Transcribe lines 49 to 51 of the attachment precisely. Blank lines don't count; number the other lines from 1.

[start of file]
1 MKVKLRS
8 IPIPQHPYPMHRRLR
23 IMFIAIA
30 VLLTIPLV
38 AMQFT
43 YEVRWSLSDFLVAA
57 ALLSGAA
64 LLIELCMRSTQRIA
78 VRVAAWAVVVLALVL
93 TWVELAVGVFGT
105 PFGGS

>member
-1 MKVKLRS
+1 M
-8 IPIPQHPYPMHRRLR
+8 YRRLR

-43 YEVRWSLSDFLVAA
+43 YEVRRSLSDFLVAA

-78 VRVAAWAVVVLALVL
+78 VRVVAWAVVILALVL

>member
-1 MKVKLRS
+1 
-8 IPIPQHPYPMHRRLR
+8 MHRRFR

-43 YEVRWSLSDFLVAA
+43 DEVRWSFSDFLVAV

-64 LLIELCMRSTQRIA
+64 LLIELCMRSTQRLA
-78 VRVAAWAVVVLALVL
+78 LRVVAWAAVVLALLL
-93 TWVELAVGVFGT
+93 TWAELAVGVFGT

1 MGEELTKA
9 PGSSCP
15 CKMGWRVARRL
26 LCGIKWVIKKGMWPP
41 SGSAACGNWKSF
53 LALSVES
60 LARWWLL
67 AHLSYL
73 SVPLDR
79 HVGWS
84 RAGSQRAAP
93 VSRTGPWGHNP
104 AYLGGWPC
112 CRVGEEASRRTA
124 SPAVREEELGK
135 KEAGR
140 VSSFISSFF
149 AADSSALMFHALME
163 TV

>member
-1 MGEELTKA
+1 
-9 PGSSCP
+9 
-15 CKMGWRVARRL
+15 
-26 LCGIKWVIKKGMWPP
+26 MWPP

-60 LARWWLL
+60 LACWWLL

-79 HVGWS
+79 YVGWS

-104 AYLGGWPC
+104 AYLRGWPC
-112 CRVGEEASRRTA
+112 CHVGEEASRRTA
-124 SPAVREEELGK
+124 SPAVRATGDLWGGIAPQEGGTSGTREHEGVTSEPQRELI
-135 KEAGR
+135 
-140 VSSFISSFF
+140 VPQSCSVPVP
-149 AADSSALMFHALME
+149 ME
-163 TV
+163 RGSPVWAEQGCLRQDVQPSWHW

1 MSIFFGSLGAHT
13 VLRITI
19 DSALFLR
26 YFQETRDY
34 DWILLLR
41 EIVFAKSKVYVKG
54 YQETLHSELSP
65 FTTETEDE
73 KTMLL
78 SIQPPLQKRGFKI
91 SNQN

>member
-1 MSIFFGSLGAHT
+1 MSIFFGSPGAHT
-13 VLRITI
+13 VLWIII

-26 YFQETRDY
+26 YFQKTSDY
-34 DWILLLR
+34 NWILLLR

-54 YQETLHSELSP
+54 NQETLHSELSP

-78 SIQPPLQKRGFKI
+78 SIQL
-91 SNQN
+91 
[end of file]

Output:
135 KEAGR
140 VSSFISSFF
149 AADSSALMFHALME